Action cameras are everywhere, but most of our videos could and should be better. Seven simple tips that will turn the GoPro footage you capture from dreadful to great.
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Action cameras are great devices for capturing moments of exhilaration, drama and wonder. In the last few years they have become a “go-to” resource in video storytelling. But when, and how, should you use them?
You want your viewer to connect to your story. Really, you want them to feel they are there, experiencing the moment. That is the beauty of these cameras. But it only works if they have context.
Simply shooting the action won’t cut it. That means you need to capture everything before, during and after an event. Shoot more than you think you will need so you can pick and choose the best moments in editing.
These cameras, maybe more than any other, can transport a viewer to someplace fanciful, imagined or hard to get to. The beauty of a GoPro is they tell stories that are of the moment, unrehearsed, spontaneous. But that also means they are not the right camera for every story. Frankly, they are not the right camera for most shots.
I think of it this way, paprika is a unique spice, but it is not the main course of a meal. Use these cameras to spice up your story with unique points of view. And rely on a normal video camera or DSLR to capture the bulk of your footage. Capture unexpected angles that bring your viewer deeper into the story, but don’t make it the main meal.
We love these cameras because we can put them in unexpected places. They are tiny. We can mount them in spots where we could never attach a DSL or video camera. That means you need to use your imagination, asking yourself, “where can I put the camera to give my viewer an unexpected perspective on my story?” The lazy way to shoot is shoulder high, 5 feet off the ground. Get high, get low, get close. What will capture the moment?
No one wants to watch a video that is randomly shaking and moving. It is too much work for the viewer and they give up. Stabilization is critical for good video. Use a monopod, a flexible tripod or one of the gazillion mounts that are out there. When using a monopod of selfie stick don’t use a “death grip”. Relax your hand and try to absorb any shaking with your wrist. If you have to hold your camera by hand, move slowly and steady your hand as much as possible.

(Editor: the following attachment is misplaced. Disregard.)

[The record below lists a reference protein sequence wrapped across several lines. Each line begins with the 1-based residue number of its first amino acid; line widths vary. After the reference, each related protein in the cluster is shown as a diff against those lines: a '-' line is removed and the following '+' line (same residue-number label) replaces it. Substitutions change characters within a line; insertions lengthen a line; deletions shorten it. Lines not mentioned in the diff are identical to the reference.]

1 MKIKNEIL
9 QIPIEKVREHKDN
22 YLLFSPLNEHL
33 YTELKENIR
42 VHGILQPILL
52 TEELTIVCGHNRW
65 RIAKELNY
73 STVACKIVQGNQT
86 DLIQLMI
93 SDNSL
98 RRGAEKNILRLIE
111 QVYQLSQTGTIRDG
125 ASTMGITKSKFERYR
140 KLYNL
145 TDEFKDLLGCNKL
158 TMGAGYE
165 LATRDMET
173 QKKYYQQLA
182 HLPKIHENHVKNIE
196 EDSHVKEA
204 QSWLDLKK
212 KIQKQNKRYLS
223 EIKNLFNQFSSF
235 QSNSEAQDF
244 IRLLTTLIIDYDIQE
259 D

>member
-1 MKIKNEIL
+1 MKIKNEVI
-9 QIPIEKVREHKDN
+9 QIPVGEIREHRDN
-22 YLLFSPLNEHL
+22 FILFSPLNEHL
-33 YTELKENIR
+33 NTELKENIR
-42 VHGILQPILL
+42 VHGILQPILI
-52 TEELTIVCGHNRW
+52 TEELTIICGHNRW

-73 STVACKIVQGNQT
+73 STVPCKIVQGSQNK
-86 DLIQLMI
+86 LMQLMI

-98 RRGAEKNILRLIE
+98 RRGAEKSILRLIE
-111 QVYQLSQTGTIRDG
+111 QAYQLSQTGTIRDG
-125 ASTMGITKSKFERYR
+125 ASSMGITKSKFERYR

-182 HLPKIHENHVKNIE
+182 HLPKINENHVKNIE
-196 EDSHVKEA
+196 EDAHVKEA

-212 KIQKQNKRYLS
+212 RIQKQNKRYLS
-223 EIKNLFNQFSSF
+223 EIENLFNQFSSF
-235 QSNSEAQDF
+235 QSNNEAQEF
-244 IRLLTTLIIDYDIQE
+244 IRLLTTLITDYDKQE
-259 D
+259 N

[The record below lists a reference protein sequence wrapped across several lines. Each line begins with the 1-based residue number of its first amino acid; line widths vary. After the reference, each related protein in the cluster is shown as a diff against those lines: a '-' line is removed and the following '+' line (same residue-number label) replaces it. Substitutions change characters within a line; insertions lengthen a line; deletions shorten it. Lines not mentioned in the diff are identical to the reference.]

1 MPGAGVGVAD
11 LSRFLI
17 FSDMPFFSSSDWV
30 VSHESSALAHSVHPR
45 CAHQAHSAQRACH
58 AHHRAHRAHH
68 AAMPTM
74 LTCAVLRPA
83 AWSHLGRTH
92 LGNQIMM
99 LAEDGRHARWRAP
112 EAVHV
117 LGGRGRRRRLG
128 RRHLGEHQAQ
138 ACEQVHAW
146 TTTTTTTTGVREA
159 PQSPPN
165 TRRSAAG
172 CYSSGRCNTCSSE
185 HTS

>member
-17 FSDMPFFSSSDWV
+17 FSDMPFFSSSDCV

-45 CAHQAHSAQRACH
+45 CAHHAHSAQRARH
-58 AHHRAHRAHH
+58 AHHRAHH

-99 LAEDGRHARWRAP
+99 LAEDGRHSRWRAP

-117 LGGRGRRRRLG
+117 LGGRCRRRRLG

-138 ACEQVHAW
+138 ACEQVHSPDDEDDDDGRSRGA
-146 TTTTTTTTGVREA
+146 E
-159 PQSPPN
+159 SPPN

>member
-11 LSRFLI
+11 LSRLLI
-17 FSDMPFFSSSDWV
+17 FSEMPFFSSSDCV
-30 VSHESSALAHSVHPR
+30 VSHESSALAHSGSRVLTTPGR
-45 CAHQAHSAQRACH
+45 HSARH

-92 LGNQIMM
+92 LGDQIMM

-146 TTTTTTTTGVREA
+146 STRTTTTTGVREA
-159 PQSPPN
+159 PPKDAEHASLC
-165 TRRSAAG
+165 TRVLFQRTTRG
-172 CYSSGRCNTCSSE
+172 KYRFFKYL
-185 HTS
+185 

These cameras are phenomenal at capturing events that happen in the blink of an eye. Especially when you slow them down. There is inherent drama when you use slow-mo to give insight to your story. It can feel dreamlike, otherworldly. Most shots don’t lend themselves to slow-mo. But one well-placed shot that reveals something special can act as the climax of your story.
The shape of a camera’s lens directly affects the image. We describe different lenses by identifying their field of view, for example telephoto, normal, wide and fisheye. This really impacts interviews. A good talking head is usually framed head-and-shoulders, using a normal or telephoto lens.
By design, action cameras leverage a lens that captures everything. It is more forgiving when you have to guess at your framing. That’s why shooting an interview with a GoPro distorts the face when you fill the frame. The shot’s not very flattering to say the least.
On most action cameras you can adjust the field of view. Wide captures about 130 degrees of what’s in front of you. It is great for Point of View shots. Medium is about 110 degrees and while still a wide angle field of view, it is less distorted. Narrow covers only about 75 degrees, and uses only a portion of the image sensor. None of the settings are ideal for interviews. That’s why an action camera is my last resort for shooting an interview. I’ll use my smartphone before I use my GoPro.
The audio captured with a GoPro, blows. These cameras are optimized for capturing amazing images and audio is, well, more of an afterthought. If you need to capture audio that is critical to your story you need to come up with an alternative to the in-camera microphone. There is no mic input on the camera so you will need to use a mic adapter cable, but only if you take it out of the waterproof housing which probably defeats the purpose of using the camera in the first place.
My recommendation is to use an external audio recorder and then synchronize the sound in editing. You can use a professional solution like this Zoom H4N, or go simple and use your smartphone. My favorite combination is the MXL MM-160 lavalier and Zoom Handy Recorder app for the iPhone. I like the MXL because I can monitor the audio while recording, and the Handy Recorder app does a decent job of recording the audio with minimal drift. That means when you sync up the audio later on the picture and sound will stay in sync for more than a few seconds.